- Breaking Down the Cost of Skateboarding
- Pre-Built vs. Custom Built Skateboards
- How much can I expect to spend on a pre-built complete?
- How much can I expect to spend on a custom built complete?
- Cost of the Skateboard Components
- Branded Decks
- Shop/Blank Decks
- Premium Decks
- Cost of Trucks
- Cost of Wheels
- Cost of Bearings
- Cost of Griptape
- Cost of Hardware
- Cost of Bushings
- Cost of Accessories
- Shoe Costs
- Ongoing Costs of Skateboarding
- What the Pros Pay to Skate
- Hidden Costs
- Most Expensive Skateboard
What can reasonably be expected to pay for a new complete skateboard? You don't want to get ripped off, but also you don't want to buy something cheap and lame. Skateboard costs can get up there in regards to price, but that's not to say that real value can't be found. In this article, we will go over the different costs of skateboarding components and other additional outside costs of getting into the scene that you may not have thought of yet.
If you are looking for a concrete answer that a skateboard costs exactly X amount, you are not going to find it. There are millions of different boards out there and it just depends on what you want. But don't let that discourage you by any means. Whether your budget is $75 or $200, we can find a great skateboard within your range.
Breaking Down the Cost of Skateboarding
The beauty of skateboarding is that you can customize a skateboard to your liking and often significantly cut prices down depending on what the components you buy.
For example, no matter how dedicated you are to emulating Ishod Wair's buttery frontside-flip, you probably wouldn't want to buy their exact setup. This is because the difference between you and Ishod Wair is that they get their stuff for free, whereas we have to buy it. But don't fret! That's why you're reading this, to help you understand the in's and out's of this fun thing we call skateboarding.
Gear does not make the skater.
While expensive quality kit can certainly improve the skateboarding experience, riders always appreciate a "skate anything" mentality. If you shred on a $20 skateboard from Walmart, you can still earn respect in the park.
Let's go over the parts of a skateboard. It is made of six components:
|Component||What is it?||Price Range|
|Deck / Board||The wood platform on which one rides on.||$30 to $100+|
|Griptape||The rough, sandpaper stuff that keeps you from slipping.||$5 to $15|
|Trucks||The metal turning apparatus underneath the skateboard.||$30 to $60+|
|Wheels||The rolling part made of polyurethane.||$20 to $50+|
|Hardware||The 8 nuts and bolts that hold the trucks to the deck.||$2 to $10+|
|Bearings||The mechanism the allows the wheels to spin without minimal friction.||$10 to $100+|
Outside of the general parts needed to make a skateboard, there are other things to consider when it comes to budgeting:
- Protective Gear - Gear up. Tony Hawk does, and he's one of the best to ever do it. (Varies, up to $200)
- Shoes - Besides the skateboard itself, shoes are also a major wear item for skateboarders. Good skateboarding shoes typically cost $40-$80+
- Skatepark Fees - Most skateparks are free, but there are some you'd have to pay to enter. The rates are usually no more than $10.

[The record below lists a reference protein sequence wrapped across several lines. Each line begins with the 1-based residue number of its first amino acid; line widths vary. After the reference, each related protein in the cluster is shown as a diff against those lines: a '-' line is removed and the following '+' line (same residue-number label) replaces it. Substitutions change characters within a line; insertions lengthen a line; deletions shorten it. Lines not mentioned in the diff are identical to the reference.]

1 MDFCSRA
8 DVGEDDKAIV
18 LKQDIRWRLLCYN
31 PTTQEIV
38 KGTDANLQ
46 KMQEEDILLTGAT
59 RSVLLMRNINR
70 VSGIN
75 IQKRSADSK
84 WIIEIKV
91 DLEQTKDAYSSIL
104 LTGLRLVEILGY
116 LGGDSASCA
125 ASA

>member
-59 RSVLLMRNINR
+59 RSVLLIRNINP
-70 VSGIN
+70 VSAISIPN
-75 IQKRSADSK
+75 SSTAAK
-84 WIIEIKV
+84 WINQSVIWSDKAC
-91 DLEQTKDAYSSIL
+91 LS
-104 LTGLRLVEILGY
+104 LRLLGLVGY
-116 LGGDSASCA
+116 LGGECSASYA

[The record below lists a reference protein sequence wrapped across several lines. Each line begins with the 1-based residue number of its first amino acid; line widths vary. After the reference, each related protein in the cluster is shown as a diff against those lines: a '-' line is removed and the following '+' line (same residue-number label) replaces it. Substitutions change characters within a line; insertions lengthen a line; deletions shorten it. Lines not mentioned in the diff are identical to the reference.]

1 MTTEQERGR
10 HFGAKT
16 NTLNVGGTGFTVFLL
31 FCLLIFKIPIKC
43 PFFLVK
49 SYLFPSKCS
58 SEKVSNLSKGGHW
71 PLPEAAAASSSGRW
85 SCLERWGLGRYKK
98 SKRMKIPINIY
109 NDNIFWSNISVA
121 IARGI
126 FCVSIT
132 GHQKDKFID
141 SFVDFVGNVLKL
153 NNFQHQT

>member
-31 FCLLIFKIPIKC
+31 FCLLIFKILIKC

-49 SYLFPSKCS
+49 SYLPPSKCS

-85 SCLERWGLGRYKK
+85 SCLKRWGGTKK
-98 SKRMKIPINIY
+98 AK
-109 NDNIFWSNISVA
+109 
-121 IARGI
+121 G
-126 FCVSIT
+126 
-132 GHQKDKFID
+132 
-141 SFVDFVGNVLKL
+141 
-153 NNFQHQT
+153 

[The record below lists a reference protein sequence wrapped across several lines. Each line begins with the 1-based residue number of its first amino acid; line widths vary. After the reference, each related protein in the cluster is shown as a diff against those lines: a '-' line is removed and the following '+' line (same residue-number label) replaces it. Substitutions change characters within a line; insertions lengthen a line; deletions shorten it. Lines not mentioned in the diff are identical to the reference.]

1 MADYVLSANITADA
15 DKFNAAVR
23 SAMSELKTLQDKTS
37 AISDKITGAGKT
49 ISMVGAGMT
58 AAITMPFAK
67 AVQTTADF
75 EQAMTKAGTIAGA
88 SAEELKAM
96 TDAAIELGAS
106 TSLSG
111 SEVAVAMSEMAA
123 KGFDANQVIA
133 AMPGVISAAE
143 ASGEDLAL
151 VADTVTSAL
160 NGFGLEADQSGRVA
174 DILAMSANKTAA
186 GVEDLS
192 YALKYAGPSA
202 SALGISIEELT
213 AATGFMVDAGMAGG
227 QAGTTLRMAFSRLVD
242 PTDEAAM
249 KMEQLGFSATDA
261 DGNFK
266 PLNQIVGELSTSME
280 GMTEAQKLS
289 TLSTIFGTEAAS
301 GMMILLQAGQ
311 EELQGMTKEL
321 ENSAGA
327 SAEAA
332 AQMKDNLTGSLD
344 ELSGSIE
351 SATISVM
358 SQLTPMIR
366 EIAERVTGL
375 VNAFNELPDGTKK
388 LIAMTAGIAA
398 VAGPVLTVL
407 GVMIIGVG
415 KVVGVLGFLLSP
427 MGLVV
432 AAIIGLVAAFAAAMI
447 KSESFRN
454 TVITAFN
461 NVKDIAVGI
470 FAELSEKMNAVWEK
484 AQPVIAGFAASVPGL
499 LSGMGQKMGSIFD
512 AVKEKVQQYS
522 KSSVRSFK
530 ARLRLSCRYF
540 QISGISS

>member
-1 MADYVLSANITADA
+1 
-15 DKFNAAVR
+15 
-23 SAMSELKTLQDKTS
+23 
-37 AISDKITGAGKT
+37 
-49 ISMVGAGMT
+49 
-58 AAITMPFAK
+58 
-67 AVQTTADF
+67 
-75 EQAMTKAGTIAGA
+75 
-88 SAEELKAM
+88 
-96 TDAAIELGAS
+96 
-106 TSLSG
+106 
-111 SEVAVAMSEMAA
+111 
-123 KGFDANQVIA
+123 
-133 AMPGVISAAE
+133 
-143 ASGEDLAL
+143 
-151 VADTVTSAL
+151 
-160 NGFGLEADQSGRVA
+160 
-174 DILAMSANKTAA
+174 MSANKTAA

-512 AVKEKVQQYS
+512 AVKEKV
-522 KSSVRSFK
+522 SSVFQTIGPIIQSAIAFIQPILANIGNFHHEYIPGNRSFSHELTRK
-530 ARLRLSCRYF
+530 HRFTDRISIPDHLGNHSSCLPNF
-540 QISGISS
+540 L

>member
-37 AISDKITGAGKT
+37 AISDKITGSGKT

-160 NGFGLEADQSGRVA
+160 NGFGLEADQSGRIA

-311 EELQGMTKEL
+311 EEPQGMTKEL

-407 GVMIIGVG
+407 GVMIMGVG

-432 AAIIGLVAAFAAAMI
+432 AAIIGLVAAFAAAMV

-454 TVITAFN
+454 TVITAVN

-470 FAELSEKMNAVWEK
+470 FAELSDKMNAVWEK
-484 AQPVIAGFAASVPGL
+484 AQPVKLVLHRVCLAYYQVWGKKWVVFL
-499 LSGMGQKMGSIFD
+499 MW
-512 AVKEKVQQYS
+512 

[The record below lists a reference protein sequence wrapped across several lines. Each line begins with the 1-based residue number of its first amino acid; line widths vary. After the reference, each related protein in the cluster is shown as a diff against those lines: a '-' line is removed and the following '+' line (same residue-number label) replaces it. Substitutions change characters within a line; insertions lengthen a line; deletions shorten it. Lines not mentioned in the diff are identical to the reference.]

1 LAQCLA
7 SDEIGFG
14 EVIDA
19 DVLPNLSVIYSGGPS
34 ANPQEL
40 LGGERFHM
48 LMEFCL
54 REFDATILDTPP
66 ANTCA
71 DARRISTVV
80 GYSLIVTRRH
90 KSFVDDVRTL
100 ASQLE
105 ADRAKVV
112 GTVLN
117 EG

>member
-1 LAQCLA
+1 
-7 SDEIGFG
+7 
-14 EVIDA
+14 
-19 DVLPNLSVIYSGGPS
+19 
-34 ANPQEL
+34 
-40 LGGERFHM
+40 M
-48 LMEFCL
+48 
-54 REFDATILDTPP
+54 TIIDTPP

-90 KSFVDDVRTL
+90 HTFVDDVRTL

- Gas Budget - Unless you have a skate park real close to where you live, traveling to skate spots or skate parks can rack up the costs, especially with gas prices these days.
Pre-Built vs. Custom Built Skateboards
When buying a new skateboard, there are two main routes to choose from: Pre-Built Complete or Custom Complete.
|🛹 Pre-Built||🛠 Custom Built|
Many skateboard companies nowadays are mostly aware of the main issue with pre-built completes, which is that they're known to be made with low-end materials. Brands need to make a profit, so they make a cheaper entry level build. However, there are companies have gone a step above and have made efforts to rectify this by placing high standards on their materials. Pre-builts can be a great option for a quality skateboard.
If this is your first time buying a skateboard, we recommend going with a quality pre-built complete. It will simplify the process and give you the opportunity to upgrade components the way you see best to suit your riding style. Check out our guide on the top 6 skateboards for adult beginners.
How much can I expect to spend on a pre-built complete?
Pre-built skateboards can vary in price, from the low end of $25 - $45 to the higher end of $120 - $150. We recommend spending somewhere between $80 - $120. This gets you a great "middle of the road" skateboard that'll be quality.
We recommend avoiding most places like Target and Wal-Mart, Dick's Sporting Goods, BIG 5, etc. These places will have skateboards that at first glance look like a good deal, but typically have very low quality components to maximize margin. The same goes for random off-brand Amazon skateboards.
Usually the less you pay, the lower the quality. The trick is to find the best value. Skateboards and skateboarding equipment wear down with use, so you want to find something that will last you a good while. We want the good times to last, right? It's not a good deal if you end up replacing it in your first week of riding.
How much can I expect to spend on a custom built complete?
This is where the fun is at. Customizing something to your liking is always a treat! However, it can get to be unnecessarily expensive if you're not careful.